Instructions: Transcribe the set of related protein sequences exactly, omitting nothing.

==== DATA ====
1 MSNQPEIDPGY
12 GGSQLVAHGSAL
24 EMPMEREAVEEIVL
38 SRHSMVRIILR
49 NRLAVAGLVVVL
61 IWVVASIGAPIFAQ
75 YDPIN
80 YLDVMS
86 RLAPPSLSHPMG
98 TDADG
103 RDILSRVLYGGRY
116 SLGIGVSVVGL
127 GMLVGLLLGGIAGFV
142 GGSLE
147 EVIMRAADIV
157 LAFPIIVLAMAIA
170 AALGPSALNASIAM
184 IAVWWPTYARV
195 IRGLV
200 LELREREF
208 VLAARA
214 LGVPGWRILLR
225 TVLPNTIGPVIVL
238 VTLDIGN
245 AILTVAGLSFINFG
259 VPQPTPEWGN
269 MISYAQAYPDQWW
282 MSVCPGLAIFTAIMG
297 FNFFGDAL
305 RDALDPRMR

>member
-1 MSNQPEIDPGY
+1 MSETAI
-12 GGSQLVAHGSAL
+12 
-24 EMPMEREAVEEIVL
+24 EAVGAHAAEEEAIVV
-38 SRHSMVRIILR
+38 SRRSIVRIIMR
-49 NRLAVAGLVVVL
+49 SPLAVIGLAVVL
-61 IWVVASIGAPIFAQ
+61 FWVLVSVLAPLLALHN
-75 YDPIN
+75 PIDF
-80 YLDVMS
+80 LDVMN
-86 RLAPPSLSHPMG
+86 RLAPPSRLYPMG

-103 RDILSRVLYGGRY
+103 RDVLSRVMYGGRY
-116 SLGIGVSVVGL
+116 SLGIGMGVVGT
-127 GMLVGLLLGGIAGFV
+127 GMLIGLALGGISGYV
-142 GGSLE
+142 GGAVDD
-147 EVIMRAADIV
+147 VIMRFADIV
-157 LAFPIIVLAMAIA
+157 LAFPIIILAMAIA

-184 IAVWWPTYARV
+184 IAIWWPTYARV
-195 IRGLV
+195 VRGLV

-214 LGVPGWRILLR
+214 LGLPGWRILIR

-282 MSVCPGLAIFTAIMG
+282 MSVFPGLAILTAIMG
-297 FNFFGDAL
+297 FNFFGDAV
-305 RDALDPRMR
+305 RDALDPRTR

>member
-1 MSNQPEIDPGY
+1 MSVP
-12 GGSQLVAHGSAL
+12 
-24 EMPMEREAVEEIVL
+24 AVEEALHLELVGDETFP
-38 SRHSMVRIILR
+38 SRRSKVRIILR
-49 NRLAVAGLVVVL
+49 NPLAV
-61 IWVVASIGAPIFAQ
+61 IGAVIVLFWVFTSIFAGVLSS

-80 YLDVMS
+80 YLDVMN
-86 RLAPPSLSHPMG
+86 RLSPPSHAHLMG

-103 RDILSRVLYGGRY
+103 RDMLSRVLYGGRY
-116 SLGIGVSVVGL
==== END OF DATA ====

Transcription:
1 MSNQPEIDPGY
12 GGSQLVAHGSAL
24 EMPMEREAVEEIVL
38 SRHSMVRIILR
49 NRLAVAGLVVVL
61 IWVVASIGAPIFAQ
75 YDPIN
80 YLDVMS
86 RLAPPSLSHPMG
98 TDADG
103 RDILSRVLYGGRY
116 SLGIGVSVVGL
127 GMLVGLLLGGIAGFV
142 GGSLE
147 EVIMRAADIV
157 LAFPIIVLAMAIA
170 AALGPSALNASIAM
184 IAVWWPTYARV
195 IRGLV
200 LELREREF
208 VLAARA
214 LGVPGWRILLR
225 TVLPNTIGPVIVL
238 VTLDIGN
245 AILTVAGLSFINFG
259 VPQPTPEWGN
269 MISYAQAYPDQWW
282 MSVCPGLAIFTAIMG
297 FNFFGDAL
305 RDALDPRMR

>member
-1 MSNQPEIDPGY
+1 MSETAI
-12 GGSQLVAHGSAL
+12 
-24 EMPMEREAVEEIVL
+24 EAVGAHAAEEEAIVV
-38 SRHSMVRIILR
+38 SRRSIVRIIMR
-49 NRLAVAGLVVVL
+49 SPLAVIGLAVVL
-61 IWVVASIGAPIFAQ
+61 FWVLVSVLAPLLALHN
-75 YDPIN
+75 PIDF
-80 YLDVMS
+80 LDVMN
-86 RLAPPSLSHPMG
+86 RLAPPSRLYPMG

-103 RDILSRVLYGGRY
+103 RDVLSRVMYGGRY
-116 SLGIGVSVVGL
+116 SLGIGMGVVGT
-127 GMLVGLLLGGIAGFV
+127 GMLIGLALGGISGYV
-142 GGSLE
+142 GGAVDD
-147 EVIMRAADIV
+147 VIMRFADIV
-157 LAFPIIVLAMAIA
+157 LAFPIIILAMAIA

-184 IAVWWPTYARV
+184 IAIWWPTYARV
-195 IRGLV
+195 VRGLV

-214 LGVPGWRILLR
+214 LGLPGWRILIR

-282 MSVCPGLAIFTAIMG
+282 MSVFPGLAILTAIMG
-297 FNFFGDAL
+297 FNFFGDAV
-305 RDALDPRMR
+305 RDALDPRTR

>member
-1 MSNQPEIDPGY
+1 MSVP
-12 GGSQLVAHGSAL
+12 
-24 EMPMEREAVEEIVL
+24 AVEEALHLELVGDETFP
-38 SRHSMVRIILR
+38 SRRSKVRIILR
-49 NRLAVAGLVVVL
+49 NPLAV
-61 IWVVASIGAPIFAQ
+61 IGAVIVLFWVFTSIFAGVLSS

-80 YLDVMS
+80 YLDVMN
-86 RLAPPSLSHPMG
+86 RLSPPSHAHLMG

-103 RDILSRVLYGGRY
+103 RDMLSRVLYGGRY
-116 SLGIGVSVVGL